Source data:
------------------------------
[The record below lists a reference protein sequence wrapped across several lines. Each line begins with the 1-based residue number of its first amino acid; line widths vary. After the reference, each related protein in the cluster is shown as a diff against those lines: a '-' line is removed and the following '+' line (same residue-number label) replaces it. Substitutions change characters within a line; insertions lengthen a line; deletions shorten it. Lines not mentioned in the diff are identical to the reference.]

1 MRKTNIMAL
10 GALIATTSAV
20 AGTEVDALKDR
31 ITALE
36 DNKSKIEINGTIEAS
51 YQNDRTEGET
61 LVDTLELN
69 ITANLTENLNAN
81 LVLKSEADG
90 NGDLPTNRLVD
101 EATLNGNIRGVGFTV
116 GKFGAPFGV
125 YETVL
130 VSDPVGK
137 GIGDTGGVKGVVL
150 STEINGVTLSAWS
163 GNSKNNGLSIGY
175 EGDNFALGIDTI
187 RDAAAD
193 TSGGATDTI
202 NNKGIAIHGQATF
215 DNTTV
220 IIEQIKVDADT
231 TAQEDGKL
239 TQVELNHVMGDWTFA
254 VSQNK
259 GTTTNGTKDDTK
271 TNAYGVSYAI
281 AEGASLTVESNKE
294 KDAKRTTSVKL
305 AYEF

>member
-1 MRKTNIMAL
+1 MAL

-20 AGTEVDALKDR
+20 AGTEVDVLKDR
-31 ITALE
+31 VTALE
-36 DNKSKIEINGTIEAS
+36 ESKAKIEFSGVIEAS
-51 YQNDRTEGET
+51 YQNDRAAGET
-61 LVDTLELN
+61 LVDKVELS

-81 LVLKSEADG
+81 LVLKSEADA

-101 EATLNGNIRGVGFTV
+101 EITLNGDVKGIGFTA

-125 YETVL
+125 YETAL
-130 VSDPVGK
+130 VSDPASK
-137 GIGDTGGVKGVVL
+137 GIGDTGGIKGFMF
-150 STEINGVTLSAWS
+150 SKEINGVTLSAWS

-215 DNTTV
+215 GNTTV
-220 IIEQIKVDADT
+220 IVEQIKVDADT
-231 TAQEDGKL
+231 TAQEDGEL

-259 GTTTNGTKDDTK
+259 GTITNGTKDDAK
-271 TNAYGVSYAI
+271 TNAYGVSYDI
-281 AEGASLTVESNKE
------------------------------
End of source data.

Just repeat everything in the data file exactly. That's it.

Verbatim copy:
[The record below lists a reference protein sequence wrapped across several lines. Each line begins with the 1-based residue number of its first amino acid; line widths vary. After the reference, each related protein in the cluster is shown as a diff against those lines: a '-' line is removed and the following '+' line (same residue-number label) replaces it. Substitutions change characters within a line; insertions lengthen a line; deletions shorten it. Lines not mentioned in the diff are identical to the reference.]

1 MRKTNIMAL
10 GALIATTSAV
20 AGTEVDALKDR
31 ITALE
36 DNKSKIEINGTIEAS
51 YQNDRTEGET
61 LVDTLELN
69 ITANLTENLNAN
81 LVLKSEADG
90 NGDLPTNRLVD
101 EATLNGNIRGVGFTV
116 GKFGAPFGV
125 YETVL
130 VSDPVGK
137 GIGDTGGVKGVVL
150 STEINGVTLSAWS
163 GNSKNNGLSIGY
175 EGDNFALGIDTI
187 RDAAAD
193 TSGGATDTI
202 NNKGIAIHGQATF
215 DNTTV
220 IIEQIKVDADT
231 TAQEDGKL
239 TQVELNHVMGDWTFA
254 VSQNK
259 GTTTNGTKDDTK
271 TNAYGVSYAI
281 AEGASLTVESNKE
294 KDAKRTTSVKL
305 AYEF

>member
-1 MRKTNIMAL
+1 MAL

-20 AGTEVDALKDR
+20 AGTEVDVLKDR
-31 ITALE
+31 VTALE
-36 DNKSKIEINGTIEAS
+36 ESKAKIEFSGVIEAS
-51 YQNDRTEGET
+51 YQNDRAAGET
-61 LVDTLELN
+61 LVDKVELS

-81 LVLKSEADG
+81 LVLKSEADA

-101 EATLNGNIRGVGFTV
+101 EITLNGDVKGIGFTA

-125 YETVL
+125 YETAL
-130 VSDPVGK
+130 VSDPASK
-137 GIGDTGGVKGVVL
+137 GIGDTGGIKGFMF
-150 STEINGVTLSAWS
+150 SKEINGVTLSAWS

-215 DNTTV
+215 GNTTV
-220 IIEQIKVDADT
+220 IVEQIKVDADT
-231 TAQEDGKL
+231 TAQEDGEL

-259 GTTTNGTKDDTK
+259 GTITNGTKDDAK
-271 TNAYGVSYAI
+271 TNAYGVSYDI
-281 AEGASLTVESNKE